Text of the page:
I learned the spells of
The Elf-wand, Grey Wanderer,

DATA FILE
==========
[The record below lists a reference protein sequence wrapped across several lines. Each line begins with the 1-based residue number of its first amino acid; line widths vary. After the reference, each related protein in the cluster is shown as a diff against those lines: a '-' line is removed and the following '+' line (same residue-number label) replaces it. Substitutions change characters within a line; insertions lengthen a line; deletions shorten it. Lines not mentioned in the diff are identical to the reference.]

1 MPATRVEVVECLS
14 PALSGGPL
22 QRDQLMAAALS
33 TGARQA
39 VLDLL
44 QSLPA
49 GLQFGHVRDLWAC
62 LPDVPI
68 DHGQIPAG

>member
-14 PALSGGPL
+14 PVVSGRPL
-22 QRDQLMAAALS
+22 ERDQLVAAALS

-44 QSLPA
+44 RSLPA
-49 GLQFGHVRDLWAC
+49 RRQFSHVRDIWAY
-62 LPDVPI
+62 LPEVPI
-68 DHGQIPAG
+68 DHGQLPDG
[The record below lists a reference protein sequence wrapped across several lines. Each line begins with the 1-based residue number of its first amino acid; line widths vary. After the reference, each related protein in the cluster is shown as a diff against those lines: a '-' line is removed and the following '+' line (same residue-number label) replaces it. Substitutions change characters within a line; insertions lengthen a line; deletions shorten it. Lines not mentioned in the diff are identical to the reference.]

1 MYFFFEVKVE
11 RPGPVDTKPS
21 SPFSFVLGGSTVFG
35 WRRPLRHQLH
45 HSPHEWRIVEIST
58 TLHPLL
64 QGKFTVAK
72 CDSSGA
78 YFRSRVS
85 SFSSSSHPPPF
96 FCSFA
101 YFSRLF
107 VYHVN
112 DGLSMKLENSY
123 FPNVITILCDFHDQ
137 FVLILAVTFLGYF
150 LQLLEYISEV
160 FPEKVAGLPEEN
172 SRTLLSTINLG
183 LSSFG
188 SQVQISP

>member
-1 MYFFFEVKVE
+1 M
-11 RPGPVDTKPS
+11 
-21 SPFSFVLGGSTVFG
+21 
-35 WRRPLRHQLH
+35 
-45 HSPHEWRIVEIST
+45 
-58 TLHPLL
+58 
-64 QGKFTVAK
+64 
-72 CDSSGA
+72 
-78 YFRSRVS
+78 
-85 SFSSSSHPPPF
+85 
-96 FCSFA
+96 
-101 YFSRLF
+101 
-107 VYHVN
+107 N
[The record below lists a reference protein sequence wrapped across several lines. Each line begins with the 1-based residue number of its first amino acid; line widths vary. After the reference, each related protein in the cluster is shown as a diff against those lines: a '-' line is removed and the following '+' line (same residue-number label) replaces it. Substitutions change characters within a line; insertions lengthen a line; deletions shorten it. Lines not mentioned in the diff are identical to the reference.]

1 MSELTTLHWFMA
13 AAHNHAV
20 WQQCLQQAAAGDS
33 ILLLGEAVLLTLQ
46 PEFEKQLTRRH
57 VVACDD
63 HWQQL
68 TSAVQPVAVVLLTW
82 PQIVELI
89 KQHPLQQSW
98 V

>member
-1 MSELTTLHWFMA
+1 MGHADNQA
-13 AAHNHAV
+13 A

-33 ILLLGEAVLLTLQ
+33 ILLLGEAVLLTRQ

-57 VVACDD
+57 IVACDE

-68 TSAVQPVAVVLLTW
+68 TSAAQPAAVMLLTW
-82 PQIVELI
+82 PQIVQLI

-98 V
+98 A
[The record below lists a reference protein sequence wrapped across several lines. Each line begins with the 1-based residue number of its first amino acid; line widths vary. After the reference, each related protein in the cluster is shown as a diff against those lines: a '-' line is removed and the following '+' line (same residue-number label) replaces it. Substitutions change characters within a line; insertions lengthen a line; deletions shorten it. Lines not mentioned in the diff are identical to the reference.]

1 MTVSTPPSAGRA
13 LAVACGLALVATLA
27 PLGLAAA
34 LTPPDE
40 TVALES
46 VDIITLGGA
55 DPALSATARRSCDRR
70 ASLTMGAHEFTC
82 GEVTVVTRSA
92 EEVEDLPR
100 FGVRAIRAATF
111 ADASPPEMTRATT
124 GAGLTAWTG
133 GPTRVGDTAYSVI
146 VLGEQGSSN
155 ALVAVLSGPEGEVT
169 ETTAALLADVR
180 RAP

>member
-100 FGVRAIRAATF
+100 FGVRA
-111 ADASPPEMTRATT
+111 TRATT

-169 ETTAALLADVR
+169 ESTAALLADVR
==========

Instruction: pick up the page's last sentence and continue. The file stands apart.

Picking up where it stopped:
Good old Odin; best of the gods because he took it on himself to get those 20 levels of wizard on top of everything. Between Odin & Athena you'd be hard pressed to find any better Western deities. Anyhow! This books is divided into two parts-- well, really three, if you ask me. The first is a elaboration on the myths, in their respective myth cycles & sagas, & an understanding of the threads moving between. She dances along with a little microhistory, trying to figure out what things might have meant, understanding their were interpreted through the Christian lens of people like Snorri Sturluson. I found this most engaging; she speculates while letting you know she's musing, sources when she isn't. I might not agree with all her characterizations (like bumbling Thor) but she's got reasons to go the way she goes, you know? The second part (or second & third) is the myths in historical context. I say second & third because, well-- the canny reader has knowledge of the modern, from Nazis to Kirby, but the Romantics et al are a little less known to-- well, to for instance, me. I wish the book was a little fatter with myth, but I was engaged on the ride, & O'Donoghue punches up the aiding misconceptions (drinking from skulls, helms with horns) while acknowledging why someone would want to keep those evocative details even knowing they were false. Oh, & the discussion on how runes go back & forth from spells to alphabet to spells again was nice & pleasing. The talk about Norse myths on Tolkien's Middle-earth didn't really dig deep into Gandalf as Odin-- that surprised me. Still, cover by Alan Lee, which is as fitting a full circle as you might expect it to be.